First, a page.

Well... They WILL do stupid things. Teenagers are hardwired to take risks; it's a natural part of development. Many of those risks are, from a rational objective perspective, quite stupid - what rational reason is there to jump from high bridges/cliffs into quarries and rivers, or drive cars too fast, or date "bad boys" (or girls) or undertake any number of unproductive risky behaviors that most teens do? It should not be suprising that psychoactive drug experimentation is bound to be part of this. You might as well get angry with them for developing body hair and B.O. as get angry with their risky behavior. The better question is what's the most productive response to nudge them in the direction we'd like (ie away from the potentially most-damaging activities).
    "I never used illegal drugs and I've never been drunk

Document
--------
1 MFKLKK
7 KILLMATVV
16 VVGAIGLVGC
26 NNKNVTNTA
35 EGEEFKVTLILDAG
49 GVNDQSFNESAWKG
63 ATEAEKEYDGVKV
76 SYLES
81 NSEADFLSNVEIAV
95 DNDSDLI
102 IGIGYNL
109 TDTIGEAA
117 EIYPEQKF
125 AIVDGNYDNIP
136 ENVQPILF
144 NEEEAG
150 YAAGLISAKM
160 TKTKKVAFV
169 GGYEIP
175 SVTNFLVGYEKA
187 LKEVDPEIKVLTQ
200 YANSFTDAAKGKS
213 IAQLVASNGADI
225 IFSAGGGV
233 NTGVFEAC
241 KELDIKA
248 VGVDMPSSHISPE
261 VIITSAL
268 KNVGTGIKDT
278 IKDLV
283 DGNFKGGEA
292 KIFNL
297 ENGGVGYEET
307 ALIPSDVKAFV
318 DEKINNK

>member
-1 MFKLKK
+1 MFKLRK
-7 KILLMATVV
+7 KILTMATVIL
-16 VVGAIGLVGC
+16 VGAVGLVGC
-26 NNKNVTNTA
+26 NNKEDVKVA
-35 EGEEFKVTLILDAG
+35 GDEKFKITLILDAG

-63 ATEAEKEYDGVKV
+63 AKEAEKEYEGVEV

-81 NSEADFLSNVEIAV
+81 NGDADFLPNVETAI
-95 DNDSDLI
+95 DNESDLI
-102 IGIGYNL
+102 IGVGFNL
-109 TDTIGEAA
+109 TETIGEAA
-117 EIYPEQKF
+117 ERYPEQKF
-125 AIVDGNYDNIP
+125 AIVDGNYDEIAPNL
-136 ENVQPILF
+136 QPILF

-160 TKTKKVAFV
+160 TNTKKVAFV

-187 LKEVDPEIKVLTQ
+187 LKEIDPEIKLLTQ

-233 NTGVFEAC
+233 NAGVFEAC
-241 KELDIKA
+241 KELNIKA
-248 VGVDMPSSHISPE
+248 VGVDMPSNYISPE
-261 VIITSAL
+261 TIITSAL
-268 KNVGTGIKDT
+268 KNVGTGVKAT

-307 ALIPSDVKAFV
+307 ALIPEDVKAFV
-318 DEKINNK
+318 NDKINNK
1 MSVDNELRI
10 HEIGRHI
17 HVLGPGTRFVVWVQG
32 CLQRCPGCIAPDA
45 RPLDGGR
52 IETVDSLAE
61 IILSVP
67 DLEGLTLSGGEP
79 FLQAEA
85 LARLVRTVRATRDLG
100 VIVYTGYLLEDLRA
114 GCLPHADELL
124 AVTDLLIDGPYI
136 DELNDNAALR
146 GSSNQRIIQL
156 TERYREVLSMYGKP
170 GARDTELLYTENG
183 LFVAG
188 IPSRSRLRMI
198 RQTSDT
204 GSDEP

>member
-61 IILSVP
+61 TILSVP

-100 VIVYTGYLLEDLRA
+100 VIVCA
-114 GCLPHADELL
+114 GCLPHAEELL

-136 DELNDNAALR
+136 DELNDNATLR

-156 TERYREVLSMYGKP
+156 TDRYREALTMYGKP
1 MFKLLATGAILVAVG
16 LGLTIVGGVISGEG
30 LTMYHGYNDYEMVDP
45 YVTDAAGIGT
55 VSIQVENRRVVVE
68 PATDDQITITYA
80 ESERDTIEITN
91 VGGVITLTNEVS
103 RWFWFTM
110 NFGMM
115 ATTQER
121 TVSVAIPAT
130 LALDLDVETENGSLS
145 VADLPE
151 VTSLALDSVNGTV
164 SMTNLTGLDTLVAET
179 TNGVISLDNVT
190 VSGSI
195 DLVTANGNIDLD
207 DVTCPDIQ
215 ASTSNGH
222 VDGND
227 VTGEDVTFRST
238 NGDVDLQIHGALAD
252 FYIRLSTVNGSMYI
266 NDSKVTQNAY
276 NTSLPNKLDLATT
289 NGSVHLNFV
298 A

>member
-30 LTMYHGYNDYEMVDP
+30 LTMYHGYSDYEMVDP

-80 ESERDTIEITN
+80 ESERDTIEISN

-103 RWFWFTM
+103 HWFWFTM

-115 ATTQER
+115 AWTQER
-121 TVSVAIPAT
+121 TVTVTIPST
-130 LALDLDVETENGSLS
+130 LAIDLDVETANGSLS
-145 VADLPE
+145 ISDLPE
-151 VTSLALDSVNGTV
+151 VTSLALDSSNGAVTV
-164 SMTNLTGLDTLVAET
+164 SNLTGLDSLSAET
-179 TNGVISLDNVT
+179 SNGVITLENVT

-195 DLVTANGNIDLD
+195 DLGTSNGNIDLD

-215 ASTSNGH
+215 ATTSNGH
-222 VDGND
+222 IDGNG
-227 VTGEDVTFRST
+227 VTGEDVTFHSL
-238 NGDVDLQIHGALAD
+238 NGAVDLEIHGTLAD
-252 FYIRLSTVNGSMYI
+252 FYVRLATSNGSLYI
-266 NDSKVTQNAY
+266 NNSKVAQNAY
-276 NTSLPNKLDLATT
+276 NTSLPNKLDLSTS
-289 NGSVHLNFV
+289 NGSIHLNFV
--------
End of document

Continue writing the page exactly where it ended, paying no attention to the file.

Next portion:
and I am far from the only person I know. I just have
    no interest in it. I think the people who put
    forward this argument are those who casually used
    drugs and are trying to rationalize their own
    actions with what they want from their kids..."
    Leaving the illegal aspect aside (see the recycled "why are alcohol and nicotine legal, but not [insert drug-of-choice]debate), have you ever had a cup of coffee/tea/soda as a pick-me-up? Taken a benadryl or sleeping pill for insomnia? Do you enjoy rollercoasters or scary movies? We manipulate our sensorium in numerous ways, ask any two-year-old who's spun in circles until he fell down. This argument is not a rationalization but a recognition that there is something biological driving teenage risk-taking and that getting angry will be as likely to reinforce the behavior (remember, they're also tending to rebel from authority at this stage as they develop independence) as curb it. For those interested, I recommend "The Primal Teen", by Barbara Strauch.

  • bsci says:

    Dunc,